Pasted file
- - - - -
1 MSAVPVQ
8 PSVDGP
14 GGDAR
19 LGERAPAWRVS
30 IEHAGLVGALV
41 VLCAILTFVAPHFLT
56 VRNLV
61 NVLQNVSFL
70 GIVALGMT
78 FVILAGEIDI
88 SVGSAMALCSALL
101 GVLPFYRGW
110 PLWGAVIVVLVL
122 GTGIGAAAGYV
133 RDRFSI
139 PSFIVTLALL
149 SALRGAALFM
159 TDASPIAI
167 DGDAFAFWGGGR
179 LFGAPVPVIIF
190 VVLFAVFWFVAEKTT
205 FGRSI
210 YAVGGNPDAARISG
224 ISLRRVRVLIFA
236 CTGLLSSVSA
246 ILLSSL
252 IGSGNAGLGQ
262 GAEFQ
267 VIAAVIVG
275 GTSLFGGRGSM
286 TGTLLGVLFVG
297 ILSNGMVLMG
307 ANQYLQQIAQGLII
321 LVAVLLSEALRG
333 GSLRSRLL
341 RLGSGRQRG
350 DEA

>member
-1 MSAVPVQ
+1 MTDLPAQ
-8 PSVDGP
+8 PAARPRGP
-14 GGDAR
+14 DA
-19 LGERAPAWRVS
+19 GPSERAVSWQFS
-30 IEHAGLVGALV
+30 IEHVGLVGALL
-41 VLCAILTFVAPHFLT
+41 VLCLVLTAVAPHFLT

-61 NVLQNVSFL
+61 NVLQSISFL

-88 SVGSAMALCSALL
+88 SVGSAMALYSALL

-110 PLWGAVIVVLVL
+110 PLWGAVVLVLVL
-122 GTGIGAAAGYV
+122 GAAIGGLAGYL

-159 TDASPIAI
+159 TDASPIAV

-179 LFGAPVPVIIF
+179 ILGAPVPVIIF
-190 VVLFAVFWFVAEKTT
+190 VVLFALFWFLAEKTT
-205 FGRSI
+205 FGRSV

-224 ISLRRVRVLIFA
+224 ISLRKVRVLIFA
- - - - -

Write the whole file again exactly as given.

1 MSAVPVQ
8 PSVDGP
14 GGDAR
19 LGERAPAWRVS
30 IEHAGLVGALV
41 VLCAILTFVAPHFLT
56 VRNLV
61 NVLQNVSFL
70 GIVALGMT
78 FVILAGEIDI
88 SVGSAMALCSALL
101 GVLPFYRGW
110 PLWGAVIVVLVL
122 GTGIGAAAGYV
133 RDRFSI
139 PSFIVTLALL
149 SALRGAALFM
159 TDASPIAI
167 DGDAFAFWGGGR
179 LFGAPVPVIIF
190 VVLFAVFWFVAEKTT
205 FGRSI
210 YAVGGNPDAARISG
224 ISLRRVRVLIFA
236 CTGLLSSVSA
246 ILLSSL
252 IGSGNAGLGQ
262 GAEFQ
267 VIAAVIVG
275 GTSLFGGRGSM
286 TGTLLGVLFVG
297 ILSNGMVLMG
307 ANQYLQQIAQGLII
321 LVAVLLSEALRG
333 GSLRSRLL
341 RLGSGRQRG
350 DEA

>member
-1 MSAVPVQ
+1 MTDLPAQ
-8 PSVDGP
+8 PAARPRGP
-14 GGDAR
+14 DA
-19 LGERAPAWRVS
+19 GPSERAVSWQFS
-30 IEHAGLVGALV
+30 IEHVGLVGALL
-41 VLCAILTFVAPHFLT
+41 VLCLVLTAVAPHFLT

-61 NVLQNVSFL
+61 NVLQSISFL

-88 SVGSAMALCSALL
+88 SVGSAMALYSALL

-110 PLWGAVIVVLVL
+110 PLWGAVVLVLVL
-122 GTGIGAAAGYV
+122 GAAIGGLAGYL

-159 TDASPIAI
+159 TDASPIAV

-179 LFGAPVPVIIF
+179 ILGAPVPVIIF
-190 VVLFAVFWFVAEKTT
+190 VVLFALFWFLAEKTT
-205 FGRSI
+205 FGRSV

-224 ISLRRVRVLIFA
+224 ISLRKVRVLIFA